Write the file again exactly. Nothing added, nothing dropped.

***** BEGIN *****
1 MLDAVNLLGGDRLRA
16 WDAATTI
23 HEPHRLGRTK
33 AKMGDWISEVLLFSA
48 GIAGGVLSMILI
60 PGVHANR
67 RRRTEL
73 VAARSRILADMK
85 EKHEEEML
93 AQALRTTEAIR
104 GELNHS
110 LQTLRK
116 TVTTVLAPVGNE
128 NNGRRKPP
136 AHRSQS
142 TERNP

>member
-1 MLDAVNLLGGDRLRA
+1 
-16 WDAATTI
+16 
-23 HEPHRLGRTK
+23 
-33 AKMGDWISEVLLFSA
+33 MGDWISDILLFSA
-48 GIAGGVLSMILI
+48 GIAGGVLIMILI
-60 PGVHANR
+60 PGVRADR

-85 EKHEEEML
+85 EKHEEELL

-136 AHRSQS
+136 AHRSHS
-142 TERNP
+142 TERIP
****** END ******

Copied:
1 MLDAVNLLGGDRLRA
16 WDAATTI
23 HEPHRLGRTK
33 AKMGDWISEVLLFSA
48 GIAGGVLSMILI
60 PGVHANR
67 RRRTEL
73 VAARSRILADMK
85 EKHEEEML
93 AQALRTTEAIR
104 GELNHS
110 LQTLRK
116 TVTTVLAPVGNE
128 NNGRRKPP
136 AHRSQS
142 TERNP

>member
-1 MLDAVNLLGGDRLRA
+1 
-16 WDAATTI
+16 
-23 HEPHRLGRTK
+23 
-33 AKMGDWISEVLLFSA
+33 MGDWISDILLFSA
-48 GIAGGVLSMILI
+48 GIAGGVLIMILI
-60 PGVHANR
+60 PGVRADR

-85 EKHEEEML
+85 EKHEEELL

-136 AHRSQS
+136 AHRSHS
-142 TERNP
+142 TERIP